Apollo 11 was the first mission to land people on the lunar surface. But Apollo relied on a lot of predecessor missions to lay the groundwork for the successful mission to the Moon. One of them was Apollo 10, the fourth crewed mission in the Apollo program.
Apollo 10 was an almost complete mission that including everything that Apollo 11 had, except for an actual landing on the Moon. It was a dress rehearsal, and was the second Apollo mission to orbit the Moon. It even had an Apollo Lunar Module that was flown to within 15 km of the lunar surface. But that module never landed, and eventually, after it rendezvoused with the command module and the crew disembarked, it was sent into orbit around the Sun.
KENNEDY SPACE CENTER VISITOR COMPLEX, FL – Gene Cernan, the last man to walk on the Moon, and one of America’s most famous and renowned astronauts, was honored in a ceremony held at Kennedy Space Center Visitor Complex, Florida, on Jan. 18. [Story/photos expanded]
Cernan passed away earlier this week on Monday, January 16, 2017 at age 82, after a long illness, surrounded by his family.
Cernan, a naval aviator, flew on three groundbreaking missions for NASA during the Gemini and Apollo programs that paved the way for America’s and humanity’s first moon landing missions.
His trio of historic space flights ultimately culminated with Cernan stepping foot on the moon in Dec. 1972 during the Apollo 17 mission- NASA final moon landing of the Apollo era.
No human has set foot on the Moon since Apollo 17 – an enduring disappointment to Cernan and all space fans worldwide.
Cernan also flew on the Gemini 9 and Apollo 10 missions, prior to Apollo 17.
The Gemini 9 capsule is on display at the KSC Visitor Complex. Cernan was the second NASA astronaut to perform an EVA – during Gemini 9.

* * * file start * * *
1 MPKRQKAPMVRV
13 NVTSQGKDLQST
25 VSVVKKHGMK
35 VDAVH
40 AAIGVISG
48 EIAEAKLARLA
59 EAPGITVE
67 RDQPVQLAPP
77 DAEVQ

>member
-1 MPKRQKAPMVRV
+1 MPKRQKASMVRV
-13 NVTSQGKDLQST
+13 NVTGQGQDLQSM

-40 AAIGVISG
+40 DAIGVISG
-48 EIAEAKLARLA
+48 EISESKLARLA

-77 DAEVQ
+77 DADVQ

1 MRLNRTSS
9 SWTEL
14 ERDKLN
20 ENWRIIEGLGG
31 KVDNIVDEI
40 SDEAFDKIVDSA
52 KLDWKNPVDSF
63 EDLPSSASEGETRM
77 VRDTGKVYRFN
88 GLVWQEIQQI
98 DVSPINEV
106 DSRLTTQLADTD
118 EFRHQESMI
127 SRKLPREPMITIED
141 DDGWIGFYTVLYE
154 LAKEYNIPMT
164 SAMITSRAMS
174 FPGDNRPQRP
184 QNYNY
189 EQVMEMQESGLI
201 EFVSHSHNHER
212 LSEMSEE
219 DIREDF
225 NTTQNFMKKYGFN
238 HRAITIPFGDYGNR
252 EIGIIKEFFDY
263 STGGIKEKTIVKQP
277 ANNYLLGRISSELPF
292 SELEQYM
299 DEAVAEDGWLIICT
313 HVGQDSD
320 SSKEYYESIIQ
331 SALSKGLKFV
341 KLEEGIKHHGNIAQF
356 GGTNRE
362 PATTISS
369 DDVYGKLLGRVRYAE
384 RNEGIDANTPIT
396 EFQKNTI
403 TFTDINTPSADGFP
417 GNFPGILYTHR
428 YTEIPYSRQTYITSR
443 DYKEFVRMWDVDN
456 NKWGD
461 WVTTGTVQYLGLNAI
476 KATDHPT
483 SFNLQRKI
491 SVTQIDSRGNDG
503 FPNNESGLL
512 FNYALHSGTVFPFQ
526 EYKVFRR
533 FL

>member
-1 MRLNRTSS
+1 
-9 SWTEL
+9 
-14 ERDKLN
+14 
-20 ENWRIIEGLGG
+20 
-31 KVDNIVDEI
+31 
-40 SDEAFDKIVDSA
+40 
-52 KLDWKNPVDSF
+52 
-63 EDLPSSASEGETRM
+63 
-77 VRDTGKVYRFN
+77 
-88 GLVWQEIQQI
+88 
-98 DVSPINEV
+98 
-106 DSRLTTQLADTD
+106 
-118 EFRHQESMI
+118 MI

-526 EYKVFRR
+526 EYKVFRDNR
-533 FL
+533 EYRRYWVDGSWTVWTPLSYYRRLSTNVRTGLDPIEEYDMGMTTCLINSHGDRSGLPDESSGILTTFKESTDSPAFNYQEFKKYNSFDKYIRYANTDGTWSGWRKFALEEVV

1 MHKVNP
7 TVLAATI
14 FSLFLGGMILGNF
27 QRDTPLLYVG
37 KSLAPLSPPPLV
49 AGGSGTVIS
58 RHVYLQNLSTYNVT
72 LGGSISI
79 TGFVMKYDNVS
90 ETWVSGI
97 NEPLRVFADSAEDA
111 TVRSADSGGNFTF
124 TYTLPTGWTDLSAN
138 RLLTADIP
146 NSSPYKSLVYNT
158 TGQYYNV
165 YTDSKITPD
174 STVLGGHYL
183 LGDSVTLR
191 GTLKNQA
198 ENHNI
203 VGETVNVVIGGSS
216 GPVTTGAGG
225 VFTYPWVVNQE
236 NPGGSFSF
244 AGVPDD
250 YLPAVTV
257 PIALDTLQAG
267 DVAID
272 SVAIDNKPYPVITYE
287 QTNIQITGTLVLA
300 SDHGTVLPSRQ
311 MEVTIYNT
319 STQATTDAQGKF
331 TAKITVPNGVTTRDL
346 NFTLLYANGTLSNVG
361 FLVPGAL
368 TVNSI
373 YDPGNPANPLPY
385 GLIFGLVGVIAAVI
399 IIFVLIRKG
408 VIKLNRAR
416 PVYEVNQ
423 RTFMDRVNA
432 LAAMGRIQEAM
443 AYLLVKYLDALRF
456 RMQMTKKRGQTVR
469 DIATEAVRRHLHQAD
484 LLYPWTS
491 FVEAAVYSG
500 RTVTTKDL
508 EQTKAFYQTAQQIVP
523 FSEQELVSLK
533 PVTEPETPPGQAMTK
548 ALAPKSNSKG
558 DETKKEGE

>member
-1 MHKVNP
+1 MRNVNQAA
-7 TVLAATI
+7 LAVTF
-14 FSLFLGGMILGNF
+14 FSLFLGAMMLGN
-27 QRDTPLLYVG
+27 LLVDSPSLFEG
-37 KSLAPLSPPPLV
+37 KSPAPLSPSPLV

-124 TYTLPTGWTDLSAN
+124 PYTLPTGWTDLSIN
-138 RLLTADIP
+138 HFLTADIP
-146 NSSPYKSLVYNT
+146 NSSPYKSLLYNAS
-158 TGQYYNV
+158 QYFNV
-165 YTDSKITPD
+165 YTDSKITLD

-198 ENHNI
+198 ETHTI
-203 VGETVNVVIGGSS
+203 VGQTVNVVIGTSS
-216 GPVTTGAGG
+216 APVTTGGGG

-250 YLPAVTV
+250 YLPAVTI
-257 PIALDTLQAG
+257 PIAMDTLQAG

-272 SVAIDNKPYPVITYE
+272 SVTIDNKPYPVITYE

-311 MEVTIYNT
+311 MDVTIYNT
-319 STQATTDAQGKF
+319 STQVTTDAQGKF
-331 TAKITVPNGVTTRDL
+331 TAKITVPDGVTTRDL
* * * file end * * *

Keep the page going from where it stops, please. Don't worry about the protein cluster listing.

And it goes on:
The Cernan remembrance ceremony was held at the U.S. Astronaut Hall of Fame inside the newly opened ‘Heroes & Legends’ exhibit at the KSC Visitor Complex – two days after Cernan died. It included remarks from two of his fellow NASA astronauts from the Space Shuttle era, Kennedy Space Center Director Bob Cabana, and space shuttle astronaut Jon McBride, as well as Therrin Protze, chief operating officer, Kennedy Space Center Visitor Complex.
A NASA portrait and floral wreath were on display for visitors during the ceremony inside and outside of the ‘Heroes and Legends’ exhibit.
“He was an advocate for the space program and hero that will be greatly missed,” said Kennedy Space Center Director Bob Cabana during the ceremony inside.
“I don’t believe that Gene is going to be the last man on the moon. And one of the things that he was extremely passionate about was our exploring beyond our own planet, and developing that capability that would allow us to go back to the moon and go beyond.
“I feel badly that he wasn’t able to stay alive long enough to actually see this come to fruition,” Cabana said.
NASA is now developing the SLS heavy lift rocket and Orion deep space capsule to send our astronauts to the Moon, Mars and Beyond. The maiden launch of SLS-1 on the uncrewed EM-1 mission to the Moon is slated for Fall 2018.
“We are saddened of the loss of our American hero, Astronaut Gene Cernan. As the last man to place footsteps on the surface of the moon, he was a truly inspiring icon who challenged the impossible,” said Therrin Protze, chief operating officer of Kennedy Space Center Visitor Complex.
“People throughout generations have been and will forever be inspired by his actions, and the underlying message that what we can achieve is limited only by our imaginations. He will forever be known as ‘The Last Man on the Moon,” and for the extraordinary impact he had on our country and the world.”
Cernan was one of only 12 astronauts to walk on the moon. Neil Armstong and Buzz Aldrin were the first during the Apollo 11 moon landing mission in 1969 that fulfilled President Kohn F. Kennedy’s promise to land on the Moon during the 1960’s.